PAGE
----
LISTEN: GMO Chestnuts Are Bad For Forests

Sojourner TruthGlobal Justice Ecology Project’s Anne Petermann provided the weekly Earth Minute segment for the Sojourner Truth Radio Show on Wednesday, discussing how genetically engineered American Chestnuts will be bad for forests if released into the wild. The Earth Minute segment begins at about the 27.48 mark below. 

A transcript is provided here:

The iconic American chestnut tree is being genetically engineered to resist a deadly introduced blight from Asia. But many American chestnuts still exist throughout eastern forests. Stumps from dead trees re-sprouted and some are producing chestnuts. Active work is being undertaken to use these chestnuts to breed blight resistant wild American chestnuts–not engineered facsimiles.

Because GE chestnut trees, which are monopolizing much of the funding, are dangerous.  Studies show that genetically manipulating DNA leads to mutations with unpredictable consequences.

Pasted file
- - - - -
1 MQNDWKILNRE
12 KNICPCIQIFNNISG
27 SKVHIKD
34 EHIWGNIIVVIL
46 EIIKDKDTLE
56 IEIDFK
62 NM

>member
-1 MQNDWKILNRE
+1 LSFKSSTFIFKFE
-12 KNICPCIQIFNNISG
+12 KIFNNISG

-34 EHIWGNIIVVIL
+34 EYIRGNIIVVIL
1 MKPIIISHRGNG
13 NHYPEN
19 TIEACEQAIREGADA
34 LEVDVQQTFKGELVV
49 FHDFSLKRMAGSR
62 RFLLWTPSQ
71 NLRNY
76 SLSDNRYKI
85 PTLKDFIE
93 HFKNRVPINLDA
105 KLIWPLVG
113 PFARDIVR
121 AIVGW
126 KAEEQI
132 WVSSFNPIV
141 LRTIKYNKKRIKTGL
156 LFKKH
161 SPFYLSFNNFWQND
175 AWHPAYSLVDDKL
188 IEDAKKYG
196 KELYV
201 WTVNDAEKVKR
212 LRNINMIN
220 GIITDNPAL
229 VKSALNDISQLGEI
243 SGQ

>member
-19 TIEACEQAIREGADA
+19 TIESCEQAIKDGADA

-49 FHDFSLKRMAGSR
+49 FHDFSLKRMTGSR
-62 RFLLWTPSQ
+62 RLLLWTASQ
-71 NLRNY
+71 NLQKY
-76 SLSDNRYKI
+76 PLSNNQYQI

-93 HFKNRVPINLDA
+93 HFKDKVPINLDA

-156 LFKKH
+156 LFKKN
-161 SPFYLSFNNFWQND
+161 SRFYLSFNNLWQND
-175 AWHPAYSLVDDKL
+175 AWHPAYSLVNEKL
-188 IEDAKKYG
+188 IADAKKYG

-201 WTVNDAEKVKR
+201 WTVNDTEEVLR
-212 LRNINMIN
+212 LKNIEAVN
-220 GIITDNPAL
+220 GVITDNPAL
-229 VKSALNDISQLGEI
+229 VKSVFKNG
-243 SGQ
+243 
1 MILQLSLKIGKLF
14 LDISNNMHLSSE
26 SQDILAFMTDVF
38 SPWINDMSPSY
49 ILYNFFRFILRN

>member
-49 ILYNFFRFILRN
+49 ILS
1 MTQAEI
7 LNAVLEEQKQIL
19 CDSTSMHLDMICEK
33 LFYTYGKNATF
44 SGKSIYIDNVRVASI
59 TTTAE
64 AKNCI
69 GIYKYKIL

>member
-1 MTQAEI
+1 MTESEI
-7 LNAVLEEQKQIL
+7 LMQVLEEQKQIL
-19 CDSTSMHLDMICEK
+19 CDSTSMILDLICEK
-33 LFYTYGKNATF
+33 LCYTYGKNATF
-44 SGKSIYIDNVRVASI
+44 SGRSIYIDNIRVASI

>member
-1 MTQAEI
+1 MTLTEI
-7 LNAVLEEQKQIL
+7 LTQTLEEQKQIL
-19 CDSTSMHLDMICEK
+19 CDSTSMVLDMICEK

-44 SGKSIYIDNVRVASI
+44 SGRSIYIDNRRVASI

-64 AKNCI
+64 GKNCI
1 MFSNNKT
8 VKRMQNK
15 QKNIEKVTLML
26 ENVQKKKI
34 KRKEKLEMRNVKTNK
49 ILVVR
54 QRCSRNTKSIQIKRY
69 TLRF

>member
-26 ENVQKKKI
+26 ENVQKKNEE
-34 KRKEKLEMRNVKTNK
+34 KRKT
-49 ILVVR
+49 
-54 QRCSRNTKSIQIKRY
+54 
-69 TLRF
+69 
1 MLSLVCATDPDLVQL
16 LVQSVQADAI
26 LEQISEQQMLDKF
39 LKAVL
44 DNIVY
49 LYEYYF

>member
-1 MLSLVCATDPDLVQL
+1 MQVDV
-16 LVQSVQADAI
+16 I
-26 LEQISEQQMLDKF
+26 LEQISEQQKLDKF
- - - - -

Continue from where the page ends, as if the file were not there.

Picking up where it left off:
This is important because the plan is to directly release GE chestnuts into wild forests with the specific intent of contaminating as many wild American chestnuts as possible.

But American chestnuts can live 250 years or more. How will these GE trees interact with soils, wildlife, birds, insects, other trees? We have no idea what long-term impacts these GE trees will have on forest ecosystems.

Anyone concerned about forests, or about American chestnuts, should be quite concerned about this.

For the Earth Minute, the Sojourner Truth show, and a world without GE trees, this is Anne Petermann from Global Justice Ecology Project.

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The winner will receive an 11×14 archival print of this photo of a ringed kingfisher overlooking the ancient araucaria forest in Parque Huerquehue in Chile. Ringed kingfishers require large bodies of clean water and dense forest and migrate between the US and Chile.

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